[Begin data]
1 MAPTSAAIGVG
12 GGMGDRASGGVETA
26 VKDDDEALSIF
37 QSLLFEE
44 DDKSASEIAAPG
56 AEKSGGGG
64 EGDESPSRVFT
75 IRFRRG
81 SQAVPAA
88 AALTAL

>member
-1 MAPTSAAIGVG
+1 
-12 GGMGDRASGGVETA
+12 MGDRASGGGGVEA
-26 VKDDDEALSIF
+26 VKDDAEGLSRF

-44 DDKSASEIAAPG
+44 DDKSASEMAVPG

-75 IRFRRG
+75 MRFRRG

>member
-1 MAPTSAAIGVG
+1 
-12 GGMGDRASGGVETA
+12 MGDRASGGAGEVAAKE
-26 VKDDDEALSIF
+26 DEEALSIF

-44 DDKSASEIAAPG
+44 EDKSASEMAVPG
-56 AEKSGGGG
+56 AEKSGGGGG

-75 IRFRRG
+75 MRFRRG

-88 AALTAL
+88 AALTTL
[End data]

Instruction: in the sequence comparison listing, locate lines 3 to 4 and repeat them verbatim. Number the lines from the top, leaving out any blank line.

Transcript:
26 VKDDDEALSIF
37 QSLLFEE